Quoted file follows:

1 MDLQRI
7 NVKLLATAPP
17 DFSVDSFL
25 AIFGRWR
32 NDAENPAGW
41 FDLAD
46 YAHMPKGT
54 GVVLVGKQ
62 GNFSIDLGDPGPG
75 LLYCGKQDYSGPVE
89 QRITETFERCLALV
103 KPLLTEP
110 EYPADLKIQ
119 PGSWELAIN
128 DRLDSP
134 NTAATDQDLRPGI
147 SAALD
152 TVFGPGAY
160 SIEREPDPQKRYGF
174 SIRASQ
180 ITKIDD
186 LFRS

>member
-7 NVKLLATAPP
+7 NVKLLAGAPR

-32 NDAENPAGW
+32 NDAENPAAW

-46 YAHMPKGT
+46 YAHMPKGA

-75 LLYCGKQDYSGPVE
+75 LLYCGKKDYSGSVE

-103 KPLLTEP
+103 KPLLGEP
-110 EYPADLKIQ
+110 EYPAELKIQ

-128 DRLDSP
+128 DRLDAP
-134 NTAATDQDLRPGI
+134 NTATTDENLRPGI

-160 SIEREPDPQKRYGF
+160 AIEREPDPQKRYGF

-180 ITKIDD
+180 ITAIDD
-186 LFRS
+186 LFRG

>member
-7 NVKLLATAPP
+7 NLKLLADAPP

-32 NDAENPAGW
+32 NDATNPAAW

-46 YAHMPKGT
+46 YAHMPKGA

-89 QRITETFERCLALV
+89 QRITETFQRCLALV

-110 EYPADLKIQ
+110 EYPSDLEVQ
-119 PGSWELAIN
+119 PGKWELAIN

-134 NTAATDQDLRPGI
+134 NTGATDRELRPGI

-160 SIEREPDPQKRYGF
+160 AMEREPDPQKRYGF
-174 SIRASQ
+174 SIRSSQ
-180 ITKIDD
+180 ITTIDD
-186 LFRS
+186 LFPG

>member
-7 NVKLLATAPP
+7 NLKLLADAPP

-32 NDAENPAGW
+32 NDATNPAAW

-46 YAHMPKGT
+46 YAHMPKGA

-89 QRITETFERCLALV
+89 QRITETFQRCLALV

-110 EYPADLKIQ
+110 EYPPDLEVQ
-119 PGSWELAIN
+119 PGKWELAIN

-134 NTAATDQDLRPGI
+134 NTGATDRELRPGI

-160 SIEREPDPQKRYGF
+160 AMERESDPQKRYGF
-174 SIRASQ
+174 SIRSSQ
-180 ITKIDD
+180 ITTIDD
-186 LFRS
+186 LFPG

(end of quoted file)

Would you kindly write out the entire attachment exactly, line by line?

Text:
1 MDLQRI
7 NVKLLATAPP
17 DFSVDSFL
25 AIFGRWR
32 NDAENPAGW
41 FDLAD
46 YAHMPKGT
54 GVVLVGKQ
62 GNFSIDLGDPGPG
75 LLYCGKQDYSGPVE
89 QRITETFERCLALV
103 KPLLTEP
110 EYPADLKIQ
119 PGSWELAIN
128 DRLDSP
134 NTAATDQDLRPGI
147 SAALD
152 TVFGPGAY
160 SIEREPDPQKRYGF
174 SIRASQ
180 ITKIDD
186 LFRS

>member
-7 NVKLLATAPP
+7 NVKLLAGAPR

-32 NDAENPAGW
+32 NDAENPAAW

-46 YAHMPKGT
+46 YAHMPKGA

-75 LLYCGKQDYSGPVE
+75 LLYCGKKDYSGSVE

-103 KPLLTEP
+103 KPLLGEP
-110 EYPADLKIQ
+110 EYPAELKIQ

-128 DRLDSP
+128 DRLDAP
-134 NTAATDQDLRPGI
+134 NTATTDENLRPGI

-160 SIEREPDPQKRYGF
+160 AIEREPDPQKRYGF

-180 ITKIDD
+180 ITAIDD
-186 LFRS
+186 LFRG

>member
-7 NVKLLATAPP
+7 NLKLLADAPP

-32 NDAENPAGW
+32 NDATNPAAW

-46 YAHMPKGT
+46 YAHMPKGA

-89 QRITETFERCLALV
+89 QRITETFQRCLALV

-110 EYPADLKIQ
+110 EYPSDLEVQ
-119 PGSWELAIN
+119 PGKWELAIN

-134 NTAATDQDLRPGI
+134 NTGATDRELRPGI

-160 SIEREPDPQKRYGF
+160 AMEREPDPQKRYGF
-174 SIRASQ
+174 SIRSSQ
-180 ITKIDD
+180 ITTIDD
-186 LFRS
+186 LFPG

>member
-7 NVKLLATAPP
+7 NLKLLADAPP

-32 NDAENPAGW
+32 NDATNPAAW

-46 YAHMPKGT
+46 YAHMPKGA

-89 QRITETFERCLALV
+89 QRITETFQRCLALV

-110 EYPADLKIQ
+110 EYPPDLEVQ
-119 PGSWELAIN
+119 PGKWELAIN

-134 NTAATDQDLRPGI
+134 NTGATDRELRPGI

-160 SIEREPDPQKRYGF
+160 AMERESDPQKRYGF
-174 SIRASQ
+174 SIRSSQ
-180 ITKIDD
+180 ITTIDD
-186 LFRS
+186 LFPG